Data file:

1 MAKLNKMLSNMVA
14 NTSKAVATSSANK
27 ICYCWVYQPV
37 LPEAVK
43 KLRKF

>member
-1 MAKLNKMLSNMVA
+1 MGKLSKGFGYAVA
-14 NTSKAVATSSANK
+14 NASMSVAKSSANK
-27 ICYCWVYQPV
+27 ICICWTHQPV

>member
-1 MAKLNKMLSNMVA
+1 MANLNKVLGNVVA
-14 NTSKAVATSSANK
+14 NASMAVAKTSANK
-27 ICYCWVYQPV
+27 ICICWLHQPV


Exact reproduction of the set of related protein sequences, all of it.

1 MAKLNKMLSNMVA
14 NTSKAVATSSANK
27 ICYCWVYQPV
37 LPEAVK
43 KLRKF

>member
-1 MAKLNKMLSNMVA
+1 MGKLSKGFGYAVA
-14 NTSKAVATSSANK
+14 NASMSVAKSSANK
-27 ICYCWVYQPV
+27 ICICWTHQPV

>member
-1 MAKLNKMLSNMVA
+1 MANLNKVLGNVVA
-14 NTSKAVATSSANK
+14 NASMAVAKTSANK
-27 ICYCWVYQPV
+27 ICICWLHQPV